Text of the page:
Sunday, December 27, 2015

'Church: it isn't just for Christmas, it's for Life.'

May I speak in the name of the Almighty, Father, Son, and Holy Spirit: Amen

On the first Sunday after Christmas, not surprisingly, it is customary to look at the newly formed Holy Family – newly formed, that is, in the sense of how we look at things from the perspective of our Church calendar. And this Sunday our Gospel reading from St Luke gives us our only scriptural insight into the life of the Holy Family. The evangelist describes their visit to Jerusalem for the festival – showing them to be a family for whom the religious customs of their time and place are of great importance. The piety of the boy Jesus is, not surprisingly, especially impressive. So desirous is he to be close to his Father in heaven in the great Temple that he stays behind while all others from his town travel home; and when he is found his response to the wonder of his parents is 'did you not know I must be in my Father's House?'

There is a stark contrast between our Lord's example, the one whom Christians are called to imitate to the best of their ability, and many who call themselves his followers today. This is particularly evident at Christmas time when the much fuller churches serve as a witness as to how comparatively empty they are the rest of the year. For many, it seems, there is no 'must' when it comes to being in their Father's house; once a year, if they can, suffices.

It brings to my mind the slogans used at this time of year by animal welfare societies along the lines of: Pets – they're not just for Christmas, they're for life. I sometimes wonder if the churches should not adopt some similar slogan, along the lines of  'Church: it isn't just for Christmas, it's for Life.' Because sadly many of those who say 'happy Christmas' to the the priest at the door as they shake his hand while leaving might easily add 'and see you again this time next year. ' Is to behave thus adequate when it comes to living the Christian life? I think we all know that it is not.

Consider the words of St Paul which we heard read earlier: 'Let the word of Christ dwell in you richly; teach and admonish one another in all wisdom; and with gratitude in your hearts sing psalms, hymns, and spiritual songs to God. And whatever you do, in word or deed, do everything in the name of the Lord Jesus, giving thanks to God the Father through him.' The apostle paints a wonderful picture of Christian living here – one that would be difficult for most to achieve by way of a brief annual visit to the house of the Lord. Even great saints, who as part of their spiritual disciplines were living the solitary life, would have more frequent contact than that; and few of us are great saints and consequently need much more regular time in the company of our brothers and sisters in Christ, especially in our secular modern age.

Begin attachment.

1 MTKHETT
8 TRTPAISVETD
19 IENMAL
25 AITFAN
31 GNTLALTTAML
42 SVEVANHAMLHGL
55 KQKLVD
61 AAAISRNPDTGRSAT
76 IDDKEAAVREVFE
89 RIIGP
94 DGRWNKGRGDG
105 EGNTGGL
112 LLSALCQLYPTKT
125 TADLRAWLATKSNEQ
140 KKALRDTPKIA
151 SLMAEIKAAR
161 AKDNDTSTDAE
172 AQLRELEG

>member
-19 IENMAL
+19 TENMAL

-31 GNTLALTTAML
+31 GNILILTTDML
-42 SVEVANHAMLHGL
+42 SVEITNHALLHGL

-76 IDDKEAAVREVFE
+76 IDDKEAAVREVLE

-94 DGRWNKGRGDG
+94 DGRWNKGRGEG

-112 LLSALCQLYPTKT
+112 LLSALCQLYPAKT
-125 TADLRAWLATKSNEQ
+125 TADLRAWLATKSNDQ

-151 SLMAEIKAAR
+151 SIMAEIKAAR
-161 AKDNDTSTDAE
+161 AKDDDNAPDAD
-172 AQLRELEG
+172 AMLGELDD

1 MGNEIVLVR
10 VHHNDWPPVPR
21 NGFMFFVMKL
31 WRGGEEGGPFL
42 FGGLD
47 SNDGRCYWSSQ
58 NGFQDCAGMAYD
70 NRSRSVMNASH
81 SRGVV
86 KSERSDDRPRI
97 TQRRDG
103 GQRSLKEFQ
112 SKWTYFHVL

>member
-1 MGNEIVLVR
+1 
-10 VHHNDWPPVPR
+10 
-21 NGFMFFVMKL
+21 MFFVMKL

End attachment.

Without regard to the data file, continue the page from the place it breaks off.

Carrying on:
But, of course, it was never part of God's plan that religion should be something reserved for a small corner of the year. It is something for every moment of every day of our lives from the cradle to the grave. We cannot, of course, spend every second of our life in church; but every thought, word, and action is to be done as Christ would have us do. And then, as God commanded, we must come together on the day appointed by him, gathering as his people, in his house; listening to his word spoken, being taught how to live out the Christian life more perfectly, asking pardon for our failings, receiving the holy food of the Blessed Sacrament from the Lord's Table, before being sent out into the world again, refreshed and strengthened, with God's blessing ringing in our ears.


And what are those of us who try to emulate of Lord's love for his Father's house by our regular Sunday attendance to do about those who do not? Do we mind our own business, saying and doing nothing, even though we greatly fear the spiritual danger their absence places them in? No; for neither is that the Christian way, to ignore the lost sheep and leave them to their peril. Instead, we are to pray for them; to encourage and exhort them to extend their presence beyond their annual visit – always gently, but always firmly. We are to hold before them the love the Holy Family had, and above all the love our Lord had, for God's house. How could we not? They are our brothers and sisters; and our concern for their souls must be as great as that which we have for our own. Amen. 

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